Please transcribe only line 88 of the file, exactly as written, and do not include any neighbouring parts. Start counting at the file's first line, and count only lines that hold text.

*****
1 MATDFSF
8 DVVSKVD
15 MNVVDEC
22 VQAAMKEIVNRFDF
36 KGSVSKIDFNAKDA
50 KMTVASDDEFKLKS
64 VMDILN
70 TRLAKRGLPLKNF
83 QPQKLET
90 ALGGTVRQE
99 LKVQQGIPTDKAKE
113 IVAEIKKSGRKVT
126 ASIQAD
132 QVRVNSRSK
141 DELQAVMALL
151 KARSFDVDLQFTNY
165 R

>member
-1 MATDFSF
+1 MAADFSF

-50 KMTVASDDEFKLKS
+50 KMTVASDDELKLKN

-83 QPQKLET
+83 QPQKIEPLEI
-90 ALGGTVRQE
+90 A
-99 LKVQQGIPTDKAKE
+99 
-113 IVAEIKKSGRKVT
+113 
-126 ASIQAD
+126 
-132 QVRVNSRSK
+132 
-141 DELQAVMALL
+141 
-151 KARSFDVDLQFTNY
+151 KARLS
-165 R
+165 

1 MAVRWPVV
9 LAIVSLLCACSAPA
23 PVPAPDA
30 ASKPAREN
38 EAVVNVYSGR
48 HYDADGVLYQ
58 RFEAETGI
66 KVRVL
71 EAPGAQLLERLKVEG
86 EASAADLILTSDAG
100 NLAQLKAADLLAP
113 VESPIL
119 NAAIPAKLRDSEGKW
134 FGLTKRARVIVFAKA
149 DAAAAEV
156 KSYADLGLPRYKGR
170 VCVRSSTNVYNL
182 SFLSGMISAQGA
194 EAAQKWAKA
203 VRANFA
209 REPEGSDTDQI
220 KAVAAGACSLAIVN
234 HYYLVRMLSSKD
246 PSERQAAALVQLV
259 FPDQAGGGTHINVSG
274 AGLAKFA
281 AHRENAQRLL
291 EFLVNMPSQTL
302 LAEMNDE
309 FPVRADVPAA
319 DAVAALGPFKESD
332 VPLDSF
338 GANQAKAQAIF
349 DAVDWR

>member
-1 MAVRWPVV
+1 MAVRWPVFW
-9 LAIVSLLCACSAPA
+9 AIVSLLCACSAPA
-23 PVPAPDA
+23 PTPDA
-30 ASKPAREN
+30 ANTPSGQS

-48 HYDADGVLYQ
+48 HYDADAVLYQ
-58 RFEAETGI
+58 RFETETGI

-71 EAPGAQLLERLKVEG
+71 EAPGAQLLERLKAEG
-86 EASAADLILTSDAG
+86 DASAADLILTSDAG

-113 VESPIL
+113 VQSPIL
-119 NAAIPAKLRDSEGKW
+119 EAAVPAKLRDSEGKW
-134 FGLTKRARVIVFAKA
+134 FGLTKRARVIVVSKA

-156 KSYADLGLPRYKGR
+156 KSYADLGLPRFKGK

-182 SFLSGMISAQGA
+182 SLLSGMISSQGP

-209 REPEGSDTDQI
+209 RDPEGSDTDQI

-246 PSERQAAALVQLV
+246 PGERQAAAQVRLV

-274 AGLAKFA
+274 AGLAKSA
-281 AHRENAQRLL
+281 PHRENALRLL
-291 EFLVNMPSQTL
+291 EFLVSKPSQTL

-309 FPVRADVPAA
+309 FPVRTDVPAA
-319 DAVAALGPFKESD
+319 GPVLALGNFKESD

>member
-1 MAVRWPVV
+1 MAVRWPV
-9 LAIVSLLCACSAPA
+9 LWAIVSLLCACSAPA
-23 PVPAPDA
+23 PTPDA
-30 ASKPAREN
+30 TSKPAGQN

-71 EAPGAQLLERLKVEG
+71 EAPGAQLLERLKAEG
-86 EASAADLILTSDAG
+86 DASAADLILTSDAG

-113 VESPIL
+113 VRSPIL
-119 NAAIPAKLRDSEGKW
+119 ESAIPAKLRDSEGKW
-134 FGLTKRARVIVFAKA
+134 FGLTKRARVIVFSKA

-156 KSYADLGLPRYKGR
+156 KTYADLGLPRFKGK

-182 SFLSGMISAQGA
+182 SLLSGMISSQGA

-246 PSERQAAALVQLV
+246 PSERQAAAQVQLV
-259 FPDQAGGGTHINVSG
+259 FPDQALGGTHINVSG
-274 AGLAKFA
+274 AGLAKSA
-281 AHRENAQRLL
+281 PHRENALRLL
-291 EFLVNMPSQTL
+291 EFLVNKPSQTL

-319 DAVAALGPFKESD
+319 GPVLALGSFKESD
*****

-71 EAPGAQLLERLKVEG